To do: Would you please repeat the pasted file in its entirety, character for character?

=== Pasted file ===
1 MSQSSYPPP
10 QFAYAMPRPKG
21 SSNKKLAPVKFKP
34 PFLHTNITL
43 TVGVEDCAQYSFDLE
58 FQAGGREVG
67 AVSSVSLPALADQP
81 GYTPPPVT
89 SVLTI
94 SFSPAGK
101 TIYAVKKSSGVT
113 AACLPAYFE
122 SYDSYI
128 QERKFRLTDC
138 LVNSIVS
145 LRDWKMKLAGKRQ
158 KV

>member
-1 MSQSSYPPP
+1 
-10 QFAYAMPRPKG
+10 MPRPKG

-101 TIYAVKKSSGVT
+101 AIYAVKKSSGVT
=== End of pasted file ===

1 MSQSSYPPP
10 QFAYAMPRPKG
21 SSNKKLAPVKFKP
34 PFLHTNITL
43 TVGVEDCAQYSFDLE
58 FQAGGREVG
67 AVSSVSLPALADQP
81 GYTPPPVT
89 SVLTI
94 SFSPAGK
101 TIYAVKKSSGVT
113 AACLPAYFE
122 SYDSYI
128 QERKFRLTDC
138 LVNSIVS
145 LRDWKMKLAGKRQ
158 KV

>member
-1 MSQSSYPPP
+1 
-10 QFAYAMPRPKG
+10 MPRPKG

-101 TIYAVKKSSGVT
+101 AIYAVKKSSGVT